“It has been the most difficult and painful legislature in all of regional history.” The president of Asturias, the socialist Adrián Barbón, says this when asked about his four years at the head of a minority government, supported by the IU and also, on occasions, by Ciudadanos or by Podemos. But the difficulty that Barbón alludes to is not that of parliamentary weakness, but that of an overwhelming context: the pandemic, the crisis of raw materials and the rise in prices added in Asturias to the need to face an inevitable ecological transition.
The end of the mining activity carried out since the beginning of the 19th century has forced an authentic revolution in the economic model in the Principality to try to position itself at the forefront of the new green and digital economy. The end of public aid came on December 31, 2018, imposed by Europe, and today there is only one small active mine left. The alternative has been to look for that new coal of the 21st century, that of research, development and innovation (R+D+i), which has generated in the last three years more than half of the 6,000 jobs created in Asturias in highly qualified sectors, according to the Ministry of Science, Innovation and University. The R&D centers of large companies, 12 in total in Asturias —two created before 2019 and ten created since then—, have a workforce of 400 people.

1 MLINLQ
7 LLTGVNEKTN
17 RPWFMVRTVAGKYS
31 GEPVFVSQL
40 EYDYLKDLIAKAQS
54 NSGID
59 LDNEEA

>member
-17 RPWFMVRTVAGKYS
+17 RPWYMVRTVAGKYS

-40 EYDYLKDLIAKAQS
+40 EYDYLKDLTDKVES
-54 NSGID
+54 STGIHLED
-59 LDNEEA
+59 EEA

But to get to this point they have had to deal with complicated morlacos. The first, the negotiations of a minority socialist government in a divided Parliament. The Executive has approved the four budgets of the legislature and two social consultation agreements, and has managed to increase the number of participants in the Alliance for Infrastructures, a group created in 2017 with the presence of political parties, unions, economic and social organizations to demand the improvement of infrastructures in the community. The fiasco of the commuter trains —the 31 new convoys that Renfe ordered three years ago to circulate through the Cantabria and Asturias network and whose manufacture had to be discarded last February when it was discovered that they were not going to fit through the tunnels— had consequences of wide spectrum: not only did it take away the Secretary of State for Infrastructure and the president of Renfe, but it also showed the risk that the north of the peninsula could be left out of the great European rail corridors.
This infrastructure claim front has united Asturias, Galicia, Cantabria and the Basque Country for the first time under the umbrella of the Atlantic Macroregion, a kind of lobby created by those four territories to defend their interests before the EU in matters such as connections railways and energy. And the four communities have also made a common front to help combat the last great scourge of this legislature in Asturias: the forest fires, which during three weeks last March devastated more than 30,000 hectares, with more than 250 outbreaks that affected half of the municipalities.